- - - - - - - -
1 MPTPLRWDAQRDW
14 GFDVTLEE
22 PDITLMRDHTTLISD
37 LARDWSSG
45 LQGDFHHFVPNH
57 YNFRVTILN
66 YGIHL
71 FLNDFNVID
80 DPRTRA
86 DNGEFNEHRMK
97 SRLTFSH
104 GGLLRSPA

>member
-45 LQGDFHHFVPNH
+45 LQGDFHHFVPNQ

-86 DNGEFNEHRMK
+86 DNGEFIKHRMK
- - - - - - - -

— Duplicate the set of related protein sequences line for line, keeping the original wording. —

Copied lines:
1 MPTPLRWDAQRDW
14 GFDVTLEE
22 PDITLMRDHTTLISD
37 LARDWSSG
45 LQGDFHHFVPNH
57 YNFRVTILN
66 YGIHL
71 FLNDFNVID
80 DPRTRA
86 DNGEFNEHRMK
97 SRLTFSH
104 GGLLRSPA

>member
-45 LQGDFHHFVPNH
+45 LQGDFHHFVPNQ

-86 DNGEFNEHRMK
+86 DNGEFIKHRMK